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Doing it ‘N.O.W’: a guide to overcoming procrastination


All of us may have a way of having clear goals and clear priorities. Well that’s good, but does that assure success as a student. What is the use of a neatly written action plan, until and unless it is worked upon? The best plans can be side tracked if no action is taken on them or the action is delayed. This is even truer when studying is concerned. The following paragraphs will help you understand the reasons why people procrastinate and how to avoid it.

What is Procrastination?
Procrastination is the tendency to avoid doing a task. It can be putting off the task completely or doing it at a later date. It can lead to feelings of guilt, inadequacy, depression and self-doubt among students. Procrastination has a high potential for giving rise to complex situations as it interferes with your academic and personal success.

Reasons for Procrastinating
Poor time management can be a cause for procrastination. What is procrastination - it means putting of things to tomorrow that have to be done today. In other words, it means not managing time wisely. May be you are uncertain of your priorities, goals and objectives. Or you may be overwhelmed with the task at hand. This leads to putting off your academic assignments for a later date. Alternately, it may be so that you are spending a great deal of time with your friends and social activities. And one of the reasons found commonly among the students is that they keep worrying about the upcoming examination, class project and paper submission rather than completing them.

Are you facing any difficulty in concentrating? It so happens that when you sit at your study table you find yourself daydreaming, staring into nothing, and looking at some pictures or objects on your table, instead of doing the task. Your environment is distracting and noisy. You keep shuffling between things like pens, erasers, dictionary, etc. Or is your desk cluttered and unorganised? Sometimes you sit / lay on your bed to study or do some assignments. Well if your answer is yes to all or most of these, you will probably notice that these are a few reasons that promote time wasting and frustration.

The feeling of fear and anxiety may also lead to procrastination. For example you may be overwhelmed with the task and afraid of getting a failing grade. As a consequence, you may spend a great deal of time worrying about your upcoming exams, papers and projects, rather than completing them. Negative beliefs such as; "I cannot succeed in anything" and "I lack the necessary skills to perform the task" may allow you to stop yourself from getting work done.

Procrastination may also be caused due to personal problems like, financial difficulties, problems with your family members, friends, etc. Or the reason may also be that you find the task boring.

Are you a person who seeks perfection and may end up delaying the task in the process? Are the expectations you have from yourself and others unrealistic? You may believe that it is a must to read everything you can grab on a subject before you can begin to write a paper on that. You may think that you haven't done the best you possibly could do, so it's not good enough to hand in.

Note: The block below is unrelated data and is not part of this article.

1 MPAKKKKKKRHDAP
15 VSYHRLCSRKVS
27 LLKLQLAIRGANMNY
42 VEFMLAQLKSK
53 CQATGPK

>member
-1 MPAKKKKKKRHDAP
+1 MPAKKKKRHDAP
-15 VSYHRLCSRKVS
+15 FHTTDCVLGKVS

Another reason for procrastination may be the fear of failure. You may think that if you don't get a good grade in the term papers, you are a failure. Or that if you couldn’t perform well in an exam, you will never be able to better your performance. Well……there are always ups and downs in life. IT’S BETTER TO TRY AND FAIL THAN NOT TO TRY AT ALL.

Ways to Overcome Procrastination
Well….. understanding the all the reasons for procrastination is of no use unless you act upon them to overcome them. What can we do to overcome them….. you may be wondering. Let’s explore it together.

  • First of all, recognise the problems that pull you down. These could be any of the ones we discussed just now or anything else.
  • Identify your own goals, strengths and weaknesses, values and priorities.
  • Compare your actions with the values you feel you have. Do you see a consistency among them?
  • Discipline yourself in the way you use time. Set priorities. Study in small blocks instead of long time periods. For example, study has shown that you will accomplish more if you study or work in 60-minute blocks and take 10-minute breaks every hour, as compared to a 2-3 hours schedule with no breaks.
  • Reward yourself after you complete a task.
  • Motivate yourself to study: cherish the success, but do not ignore the failure. Wherever possible, try to study in small groups. Break large assignments into small tasks. Keep a reminder schedule and checklist.
  • Set realistic goals.
  • Check out your environment: Remove or minimise noise and other distractions. Ensure adequate lighting. Have necessary equipment at hand. Don't waste time wandering around for things.
  • Avoid getting too comfortable when studying. A desk and straight-backed chair is generally recommended (a bed may be not a good place to study).

Contributed by Javid Jamal


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